Joy of Music Festival 2015, Chopin, Piano, Guitar, Hong Kong, Classic Music   Joy of Music Festival 2015, Chopin, Piano, Guitar, Hong Kong, Classic Music
Joy of Music Festival 2015, Chopin, Piano, Guitar, Hong Kong, Classic Music Joy of Music Festival 2015, Chopin, Piano, Guitar, Hong Kong, Classic Music
Chopin, Joy of Music Festival, Music Festical, Piano, Guitar, Music Competition
Chopin, Joy of Music Festival, Music Festical, Piano, Guitar, Music Competition

 

The “YOUNG TALENT” Series

The Chopin Society of Hong Kong, throughout its twenty years history, has supported local artists through scholarships, the funding of their studies in Hong Kong and overseas and by presenting them to public recitals in Hong Kong and in other countries as well as recording them for the Society’s record label The Alpha Omega Sound.

Starting with the Joy of Music Festival 2015, the Society is implementing an innovative programme for our young artists.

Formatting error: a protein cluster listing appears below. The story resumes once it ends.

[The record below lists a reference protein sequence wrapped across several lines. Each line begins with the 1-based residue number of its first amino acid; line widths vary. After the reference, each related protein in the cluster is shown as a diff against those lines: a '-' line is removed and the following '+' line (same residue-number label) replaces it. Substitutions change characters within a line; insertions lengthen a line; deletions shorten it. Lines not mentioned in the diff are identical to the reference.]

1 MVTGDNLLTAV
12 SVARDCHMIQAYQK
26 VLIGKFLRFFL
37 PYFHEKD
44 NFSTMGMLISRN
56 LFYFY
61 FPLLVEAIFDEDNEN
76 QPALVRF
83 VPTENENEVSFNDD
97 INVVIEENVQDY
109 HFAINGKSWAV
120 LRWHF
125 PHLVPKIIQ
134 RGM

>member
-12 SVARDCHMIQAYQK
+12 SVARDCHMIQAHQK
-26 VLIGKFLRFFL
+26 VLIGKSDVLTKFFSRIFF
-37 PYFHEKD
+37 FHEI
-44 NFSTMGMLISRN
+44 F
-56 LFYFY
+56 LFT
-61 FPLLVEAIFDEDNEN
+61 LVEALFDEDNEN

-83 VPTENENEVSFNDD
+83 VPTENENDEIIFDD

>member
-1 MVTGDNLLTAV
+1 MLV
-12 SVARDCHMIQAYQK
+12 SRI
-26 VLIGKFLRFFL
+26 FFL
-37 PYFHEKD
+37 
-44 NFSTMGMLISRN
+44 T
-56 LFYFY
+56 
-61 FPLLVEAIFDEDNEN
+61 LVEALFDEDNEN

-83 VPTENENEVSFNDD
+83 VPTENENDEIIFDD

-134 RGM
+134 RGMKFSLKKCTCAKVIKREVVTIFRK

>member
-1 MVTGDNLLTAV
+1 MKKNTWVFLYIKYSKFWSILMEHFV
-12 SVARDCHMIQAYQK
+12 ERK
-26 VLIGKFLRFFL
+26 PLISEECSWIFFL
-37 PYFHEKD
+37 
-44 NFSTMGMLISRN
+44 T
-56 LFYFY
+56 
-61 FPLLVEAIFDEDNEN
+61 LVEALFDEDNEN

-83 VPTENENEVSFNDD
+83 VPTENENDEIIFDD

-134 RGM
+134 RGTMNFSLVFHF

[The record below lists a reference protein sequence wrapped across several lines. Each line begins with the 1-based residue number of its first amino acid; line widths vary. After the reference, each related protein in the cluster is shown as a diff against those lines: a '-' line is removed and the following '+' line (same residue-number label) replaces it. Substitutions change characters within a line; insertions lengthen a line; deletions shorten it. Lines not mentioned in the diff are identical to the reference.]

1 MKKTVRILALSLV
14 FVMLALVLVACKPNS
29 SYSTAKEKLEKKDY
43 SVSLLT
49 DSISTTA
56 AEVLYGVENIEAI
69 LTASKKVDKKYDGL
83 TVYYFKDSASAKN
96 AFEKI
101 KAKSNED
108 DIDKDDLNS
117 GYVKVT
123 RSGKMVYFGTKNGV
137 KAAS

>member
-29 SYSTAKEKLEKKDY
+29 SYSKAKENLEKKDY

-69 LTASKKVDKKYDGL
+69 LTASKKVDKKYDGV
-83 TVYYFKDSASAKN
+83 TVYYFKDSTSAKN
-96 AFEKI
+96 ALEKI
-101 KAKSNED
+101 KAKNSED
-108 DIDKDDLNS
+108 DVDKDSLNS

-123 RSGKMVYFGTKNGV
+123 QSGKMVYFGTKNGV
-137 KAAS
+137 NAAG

Audiences in general are always eager to attend presentations of artists who have already carved a place in their performing careers, and the Society’s presentations are no exception in acknowledging and trying to fulfill these expectations. The Society is, of course, very proud to present to the public in Hong Kong great artists who have gone through that long and arduous path until they are acknowledged and their presentations are eagerly awaited by the audiences.

Undoubtedly, a very special talent and a very strong self-discipline are essential ingredients in managing to go through this path. But there are many factors that contribute positively or negatively to the building of the career of a performing artist. Some artists will manage to overcome all obstacles and continue all through their lives in this voyage of discovery. Others will be forced to choose alternative paths in their lives. Who knows? Only time can tell!

The Chopin Society would like to offer our audiences the opportunity to listen to some of those promising, budding young artists who, in general, given their young age, have not yet had the chance to be presented in front of an unfamiliar audience and to perform in a big concert hall.